Some scientists say that while the results are statistically significant, individual patients might not perceive much - if any - difference. Others have questioned whether the drug's side-effects outweigh its benefits. The drug, significantly, points to a possible cause of the illness. The theory is that a protein, beta amyloid, and another it encourages, called tau, harm brain neurons to such an extent that they die off. Because lecanemab is an antibody therapy that removes beta amyloid, it provides a much-needed fillip for the hypothesis that the protein might be a key that could unlock Alzheimer's secrets.
This is no academic discussion. Between 2007 and 2019, more than a dozen final-stage trials of amyloid-targeting drugs reported results. None slowed cognitive decline; some even made it worse. When, last year, a therapy that targeted beta amyloid became the first new Alzheimer's drug in two decades to receive U.S. approval, because it might help moderate symptoms, the decision became a flashpoint in a vexed scientific debate.
U.S. regulators are expected to approve lecanemab for use in January. Britons will have to wait longer. First, U.K. medical watchdogs would have to judge the drug's safety, and then if its cost could be justified. If the benefits of lecanemab could be sustained, experts suggest, a patient might have seven and a half years of independent living - rather than the current six - before they need support at home. The arrival of dementia treatments will need more NHS resources. Hospitals would require accurate diagnostic tests to swiftly identify patients likely to benefit, specialist staff to provide regular drug infusions, and MRI scans to keep tabs on patient progress.
Dementia becomes more common in old age. As life expectancy rises, the number of people suffering with the illness will surge. This recent scientific advance is good news. Yet patients will still need to be cared for, often for many years. Dementia is perhaps the greatest medical and ethical challenge of the age. One can only hope that the British state, after a decade of ministers failing to fix the broken social care sector, is up to the test.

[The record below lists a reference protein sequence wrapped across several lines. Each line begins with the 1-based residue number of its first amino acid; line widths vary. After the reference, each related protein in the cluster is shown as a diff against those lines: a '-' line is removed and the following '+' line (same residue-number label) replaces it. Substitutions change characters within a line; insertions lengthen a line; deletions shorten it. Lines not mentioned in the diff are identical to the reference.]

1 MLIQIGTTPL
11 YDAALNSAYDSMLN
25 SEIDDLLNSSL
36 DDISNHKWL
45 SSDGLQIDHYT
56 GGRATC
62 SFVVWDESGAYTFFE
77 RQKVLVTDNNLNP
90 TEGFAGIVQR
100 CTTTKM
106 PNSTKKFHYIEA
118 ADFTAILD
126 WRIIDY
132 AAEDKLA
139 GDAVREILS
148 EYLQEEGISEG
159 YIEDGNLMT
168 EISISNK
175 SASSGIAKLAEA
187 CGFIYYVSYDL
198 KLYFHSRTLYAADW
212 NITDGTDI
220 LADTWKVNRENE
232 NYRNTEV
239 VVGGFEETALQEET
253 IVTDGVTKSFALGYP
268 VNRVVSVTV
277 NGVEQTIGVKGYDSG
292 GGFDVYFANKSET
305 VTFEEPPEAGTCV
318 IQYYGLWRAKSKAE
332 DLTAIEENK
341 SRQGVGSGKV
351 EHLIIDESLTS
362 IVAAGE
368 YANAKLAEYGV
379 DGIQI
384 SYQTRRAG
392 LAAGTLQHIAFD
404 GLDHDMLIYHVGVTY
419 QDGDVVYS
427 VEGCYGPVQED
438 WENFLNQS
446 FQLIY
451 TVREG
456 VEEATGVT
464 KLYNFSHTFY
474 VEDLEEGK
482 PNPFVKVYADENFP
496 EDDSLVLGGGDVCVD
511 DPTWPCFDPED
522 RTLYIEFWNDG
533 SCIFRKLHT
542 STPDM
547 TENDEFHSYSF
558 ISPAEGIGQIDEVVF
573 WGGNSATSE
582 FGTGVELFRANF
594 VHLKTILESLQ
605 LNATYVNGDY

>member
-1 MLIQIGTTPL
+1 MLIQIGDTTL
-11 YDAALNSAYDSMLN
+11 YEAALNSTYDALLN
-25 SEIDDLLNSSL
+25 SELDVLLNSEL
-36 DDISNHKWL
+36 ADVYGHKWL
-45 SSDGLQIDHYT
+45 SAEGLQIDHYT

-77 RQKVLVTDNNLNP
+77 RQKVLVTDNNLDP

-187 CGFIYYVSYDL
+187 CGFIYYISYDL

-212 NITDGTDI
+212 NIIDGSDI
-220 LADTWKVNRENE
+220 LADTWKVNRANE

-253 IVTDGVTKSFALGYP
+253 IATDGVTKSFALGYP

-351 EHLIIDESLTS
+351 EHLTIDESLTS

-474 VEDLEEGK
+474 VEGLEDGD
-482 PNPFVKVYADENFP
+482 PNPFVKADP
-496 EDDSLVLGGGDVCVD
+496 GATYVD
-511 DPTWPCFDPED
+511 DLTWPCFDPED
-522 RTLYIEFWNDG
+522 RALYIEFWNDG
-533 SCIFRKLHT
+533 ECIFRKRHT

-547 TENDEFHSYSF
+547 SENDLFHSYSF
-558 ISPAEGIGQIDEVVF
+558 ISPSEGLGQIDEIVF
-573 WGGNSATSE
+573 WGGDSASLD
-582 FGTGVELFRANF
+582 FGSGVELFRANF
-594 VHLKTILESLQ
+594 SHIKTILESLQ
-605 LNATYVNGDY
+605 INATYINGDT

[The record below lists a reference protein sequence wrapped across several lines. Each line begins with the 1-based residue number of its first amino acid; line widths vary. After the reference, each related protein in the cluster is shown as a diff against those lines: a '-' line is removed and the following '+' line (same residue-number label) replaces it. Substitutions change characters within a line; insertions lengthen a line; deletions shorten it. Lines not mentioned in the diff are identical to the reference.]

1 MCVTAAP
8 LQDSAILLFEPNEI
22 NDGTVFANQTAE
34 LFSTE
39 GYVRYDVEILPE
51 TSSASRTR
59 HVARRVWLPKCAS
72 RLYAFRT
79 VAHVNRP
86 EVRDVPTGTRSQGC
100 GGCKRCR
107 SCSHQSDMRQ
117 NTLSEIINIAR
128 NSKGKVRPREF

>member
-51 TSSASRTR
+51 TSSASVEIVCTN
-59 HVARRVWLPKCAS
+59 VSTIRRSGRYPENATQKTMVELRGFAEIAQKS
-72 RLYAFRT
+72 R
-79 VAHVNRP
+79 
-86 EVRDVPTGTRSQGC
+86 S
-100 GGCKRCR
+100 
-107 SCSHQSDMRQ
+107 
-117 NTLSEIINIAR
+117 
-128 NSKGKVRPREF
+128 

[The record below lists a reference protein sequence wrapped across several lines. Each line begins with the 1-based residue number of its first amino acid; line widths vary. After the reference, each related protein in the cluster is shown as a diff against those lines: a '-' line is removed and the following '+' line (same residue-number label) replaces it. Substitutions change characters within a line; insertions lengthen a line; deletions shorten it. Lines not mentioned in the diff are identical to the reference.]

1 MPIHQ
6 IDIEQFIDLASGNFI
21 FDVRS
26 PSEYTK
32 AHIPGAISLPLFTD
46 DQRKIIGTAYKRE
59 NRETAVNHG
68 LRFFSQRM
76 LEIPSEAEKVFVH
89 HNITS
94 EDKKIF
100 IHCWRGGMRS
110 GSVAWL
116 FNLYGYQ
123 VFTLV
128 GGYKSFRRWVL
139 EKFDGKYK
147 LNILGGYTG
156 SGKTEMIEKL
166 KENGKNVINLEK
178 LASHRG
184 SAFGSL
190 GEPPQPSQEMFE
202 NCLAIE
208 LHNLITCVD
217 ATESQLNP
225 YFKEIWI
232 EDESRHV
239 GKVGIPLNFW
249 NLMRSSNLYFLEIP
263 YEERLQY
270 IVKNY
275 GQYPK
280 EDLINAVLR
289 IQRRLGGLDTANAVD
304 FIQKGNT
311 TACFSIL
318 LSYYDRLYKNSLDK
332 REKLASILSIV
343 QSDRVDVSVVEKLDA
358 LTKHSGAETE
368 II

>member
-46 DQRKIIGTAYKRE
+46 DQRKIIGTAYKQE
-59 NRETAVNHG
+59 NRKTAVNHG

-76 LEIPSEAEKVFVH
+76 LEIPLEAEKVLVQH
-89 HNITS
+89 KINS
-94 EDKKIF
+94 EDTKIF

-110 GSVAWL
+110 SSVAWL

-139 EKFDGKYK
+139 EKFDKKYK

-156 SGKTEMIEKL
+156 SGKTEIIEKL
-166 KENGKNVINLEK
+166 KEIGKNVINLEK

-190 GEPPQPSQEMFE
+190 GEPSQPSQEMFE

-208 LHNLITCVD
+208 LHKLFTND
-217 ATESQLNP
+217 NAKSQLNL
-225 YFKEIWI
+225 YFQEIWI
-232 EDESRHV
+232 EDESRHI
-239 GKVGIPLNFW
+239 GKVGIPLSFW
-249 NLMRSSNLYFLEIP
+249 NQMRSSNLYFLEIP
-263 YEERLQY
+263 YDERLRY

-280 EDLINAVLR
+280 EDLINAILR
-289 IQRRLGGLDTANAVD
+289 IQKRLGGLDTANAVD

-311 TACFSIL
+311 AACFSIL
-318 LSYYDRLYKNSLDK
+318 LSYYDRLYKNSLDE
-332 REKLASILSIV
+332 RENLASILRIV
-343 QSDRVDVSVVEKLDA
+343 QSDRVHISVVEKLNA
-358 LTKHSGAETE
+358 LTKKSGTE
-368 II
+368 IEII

China Daily on the antagonistic policy toward China
Prior to and during both French President Emmanuel Macron's state visit to the United States and the third U.S.-EU Trade and Technology Council Ministerial Meeting, there have been plenty of signs of European discontent with the U.S. disregard of its allies' interests.
The dissatisfaction ranges from the military conflict in Ukraine to the U.S. Inflation Reduction Act of 2022, and it prompted the French leader to appeal for "re-synchronizing" the U.S.-European relationship.
But just as their fierce partisan competition has in no way prevented the Democratic and Republican parties in the U.S. from demonstrating a striking unanimity when it comes to confronting China in congressional legislation, the apparent current crack in the transatlantic alliance has hardly affected the two sides' consensus on the perceived need to confront China.
The fourth high-level meeting of the U.S.-EU Dialogue on China and the third meeting of the U.S.-EU High-Level Consultations on the Indo-Pacific, which were held slightly earlier than the trade event, revealed a clear outline of a future U.S.-EU approach to relations with China that is worth serious concern on Beijing's part. Together they sent the worrying message that, in spite of all the differences across the Atlantic, the U.S. and EU have developed similar, if not identical, outlooks on China and China policies, which may further complicate endeavors to rectify recently frayed ties.
Considering the concept of the "Indo-Pacific" itself and subsequent "Indo-Pacific strategies" have both been created as a part of the U.S.-led West's initiative to deal with a China they have increasingly identified as an emerging "threat", both events were to a great extent about China.
Although Macron's call for "re-synchronizing" came three days afterward, it is appropriate to consider the convergence of their China policy as the first successful step in that direction.
Throughout their communication over China, the "Indo-Pacific", and other global topics, U.S. Deputy State Secretary Wendy Sherman and European External Action Service Secretary General Stefano Sannino, who co-chaired the meetings, made sufficiently clear there is a shared interest in what U.S. and European decision-makers take as moves to shape China's strategic environment.
A daunting task facing Beijing, therefore, is not only to push back against the unfair allegations that mislead Western perceptions and decision-making, but, more importantly, to work hard to dismantle the erroneous cognitive foundations for the antagonistic China policies of the Western countries.
The multiple challenges the world faces are caused and intensified by wrong judgments to some extent, such as the proposition that China will be the root cause of all tomorrow's troubles. Both the EU and the U.S. should realize that colluding to impede China's development will not solve the problems, but only make them worse.
The recent meeting between the heads of state of China and the U.S. was said to be "candid, in-depth, constructive". It should serve as a springboard for greater communication that clearly and directly clarifies interests, intentions and policies.
And if there is, as both the U.S. and EU claim, no desire for confrontation, they should work with Beijing to manage tensions and differences, and advance exchanges and cooperation.